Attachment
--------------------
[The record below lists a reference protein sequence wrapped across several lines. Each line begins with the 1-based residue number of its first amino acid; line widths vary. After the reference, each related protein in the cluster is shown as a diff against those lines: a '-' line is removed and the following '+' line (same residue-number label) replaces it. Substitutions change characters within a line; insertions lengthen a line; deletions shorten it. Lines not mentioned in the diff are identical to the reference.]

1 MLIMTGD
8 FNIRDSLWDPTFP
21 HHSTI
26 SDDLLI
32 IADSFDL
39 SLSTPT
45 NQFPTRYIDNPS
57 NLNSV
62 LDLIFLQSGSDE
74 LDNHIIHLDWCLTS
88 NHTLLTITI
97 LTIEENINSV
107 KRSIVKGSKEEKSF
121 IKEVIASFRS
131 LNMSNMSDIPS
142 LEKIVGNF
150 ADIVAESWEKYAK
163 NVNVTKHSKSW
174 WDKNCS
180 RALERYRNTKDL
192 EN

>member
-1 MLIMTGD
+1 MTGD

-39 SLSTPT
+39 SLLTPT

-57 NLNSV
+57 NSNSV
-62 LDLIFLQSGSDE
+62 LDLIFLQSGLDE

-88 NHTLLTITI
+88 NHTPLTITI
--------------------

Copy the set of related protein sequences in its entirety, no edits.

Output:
[The record below lists a reference protein sequence wrapped across several lines. Each line begins with the 1-based residue number of its first amino acid; line widths vary. After the reference, each related protein in the cluster is shown as a diff against those lines: a '-' line is removed and the following '+' line (same residue-number label) replaces it. Substitutions change characters within a line; insertions lengthen a line; deletions shorten it. Lines not mentioned in the diff are identical to the reference.]

1 MLIMTGD
8 FNIRDSLWDPTFP
21 HHSTI
26 SDDLLI
32 IADSFDL
39 SLSTPT
45 NQFPTRYIDNPS
57 NLNSV
62 LDLIFLQSGSDE
74 LDNHIIHLDWCLTS
88 NHTLLTITI
97 LTIEENINSV
107 KRSIVKGSKEEKSF
121 IKEVIASFRS
131 LNMSNMSDIPS
142 LEKIVGNF
150 ADIVAESWEKYAK
163 NVNVTKHSKSW
174 WDKNCS
180 RALERYRNTKDL
192 EN

>member
-1 MLIMTGD
+1 MTGD

-39 SLSTPT
+39 SLLTPT

-57 NLNSV
+57 NSNSV
-62 LDLIFLQSGSDE
+62 LDLIFLQSGLDE

-88 NHTLLTITI
+88 NHTPLTITI